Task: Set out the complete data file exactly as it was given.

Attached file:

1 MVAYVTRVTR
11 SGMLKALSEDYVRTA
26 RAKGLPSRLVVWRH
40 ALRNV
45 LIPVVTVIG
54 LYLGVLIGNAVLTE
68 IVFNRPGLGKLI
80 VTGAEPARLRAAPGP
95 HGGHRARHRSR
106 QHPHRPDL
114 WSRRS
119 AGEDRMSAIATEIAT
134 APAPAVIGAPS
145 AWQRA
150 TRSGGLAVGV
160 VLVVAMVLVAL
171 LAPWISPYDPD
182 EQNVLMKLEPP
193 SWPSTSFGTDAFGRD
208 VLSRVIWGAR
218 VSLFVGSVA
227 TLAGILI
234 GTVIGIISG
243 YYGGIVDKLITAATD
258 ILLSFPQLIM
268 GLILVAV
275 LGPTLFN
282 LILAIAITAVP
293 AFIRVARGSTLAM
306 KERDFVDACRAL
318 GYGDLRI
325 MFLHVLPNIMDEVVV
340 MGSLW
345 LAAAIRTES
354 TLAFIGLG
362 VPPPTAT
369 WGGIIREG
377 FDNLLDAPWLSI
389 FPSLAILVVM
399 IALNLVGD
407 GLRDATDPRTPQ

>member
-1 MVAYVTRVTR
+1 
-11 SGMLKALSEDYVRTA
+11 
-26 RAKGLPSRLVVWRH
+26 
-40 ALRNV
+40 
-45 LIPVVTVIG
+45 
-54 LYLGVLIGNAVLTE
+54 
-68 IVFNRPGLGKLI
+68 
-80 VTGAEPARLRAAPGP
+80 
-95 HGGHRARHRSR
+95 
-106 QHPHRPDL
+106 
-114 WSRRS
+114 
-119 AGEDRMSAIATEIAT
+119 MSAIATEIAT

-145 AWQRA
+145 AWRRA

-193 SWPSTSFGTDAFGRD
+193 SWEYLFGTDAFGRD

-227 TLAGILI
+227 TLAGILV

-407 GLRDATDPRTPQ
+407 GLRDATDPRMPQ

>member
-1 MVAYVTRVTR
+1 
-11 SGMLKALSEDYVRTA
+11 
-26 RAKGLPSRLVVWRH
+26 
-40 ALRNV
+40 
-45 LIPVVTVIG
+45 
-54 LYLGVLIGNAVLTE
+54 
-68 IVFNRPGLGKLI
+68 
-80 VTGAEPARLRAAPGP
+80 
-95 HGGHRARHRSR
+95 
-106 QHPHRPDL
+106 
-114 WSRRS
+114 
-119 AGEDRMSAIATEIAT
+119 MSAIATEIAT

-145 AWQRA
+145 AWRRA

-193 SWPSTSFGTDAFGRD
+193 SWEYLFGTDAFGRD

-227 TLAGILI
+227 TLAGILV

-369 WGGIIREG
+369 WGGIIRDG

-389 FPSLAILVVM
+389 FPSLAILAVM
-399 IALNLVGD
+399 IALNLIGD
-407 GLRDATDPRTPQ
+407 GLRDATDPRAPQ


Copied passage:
1 MVAYVTRVTR
11 SGMLKALSEDYVRTA
26 RAKGLPSRLVVWRH
40 ALRNV
45 LIPVVTVIG
54 LYLGVLIGNAVLTE
68 IVFNRPGLGKLI
80 VTGAEPARLRAAPGP
95 HGGHRARHRSR
106 QHPHRPDL
114 WSRRS
119 AGEDRMSAIATEIAT
134 APAPAVIGAPS
145 AWQRA
150 TRSGGLAVGV
160 VLVVAMVLVAL
171 LAPWISPYDPD
182 EQNVLMKLEPP
193 SWPSTSFGTDAFGRD
208 VLSRVIWGAR
218 VSLFVGSVA
227 TLAGILI
234 GTVIGIISG
243 YYGGIVDKLITAATD
258 ILLSFPQLIM
268 GLILVAV
275 LGPTLFN
282 LILAIAITAVP
293 AFIRVARGSTLAM
306 KERDFVDACRAL
318 GYGDLRI
325 MFLHVLPNIMDEVVV
340 MGSLW
345 LAAAIRTES
354 TLAFIGLG
362 VPPPTAT
369 WGGIIREG
377 FDNLLDAPWLSI
389 FPSLAILVVM
399 IALNLVGD
407 GLRDATDPRTPQ

>member
-1 MVAYVTRVTR
+1 
-11 SGMLKALSEDYVRTA
+11 
-26 RAKGLPSRLVVWRH
+26 
-40 ALRNV
+40 
-45 LIPVVTVIG
+45 
-54 LYLGVLIGNAVLTE
+54 
-68 IVFNRPGLGKLI
+68 
-80 VTGAEPARLRAAPGP
+80 
-95 HGGHRARHRSR
+95 
-106 QHPHRPDL
+106 
-114 WSRRS
+114 
-119 AGEDRMSAIATEIAT
+119 MSAIATEIAT

-145 AWQRA
+145 AWRRA

-193 SWPSTSFGTDAFGRD
+193 SWEYLFGTDAFGRD

-227 TLAGILI
+227 TLAGILV

-407 GLRDATDPRTPQ
+407 GLRDATDPRMPQ

>member
-1 MVAYVTRVTR
+1 
-11 SGMLKALSEDYVRTA
+11 
-26 RAKGLPSRLVVWRH
+26 
-40 ALRNV
+40 
-45 LIPVVTVIG
+45 
-54 LYLGVLIGNAVLTE
+54 
-68 IVFNRPGLGKLI
+68 
-80 VTGAEPARLRAAPGP
+80 
-95 HGGHRARHRSR
+95 
-106 QHPHRPDL
+106 
-114 WSRRS
+114 
-119 AGEDRMSAIATEIAT
+119 MSAIATEIAT

-145 AWQRA
+145 AWRRA

-193 SWPSTSFGTDAFGRD
+193 SWEYLFGTDAFGRD

-227 TLAGILI
+227 TLAGILV

-369 WGGIIREG
+369 WGGIIRDG

-389 FPSLAILVVM
+389 FPSLAILAVM
-399 IALNLVGD
+399 IALNLIGD
-407 GLRDATDPRTPQ
+407 GLRDATDPRAPQ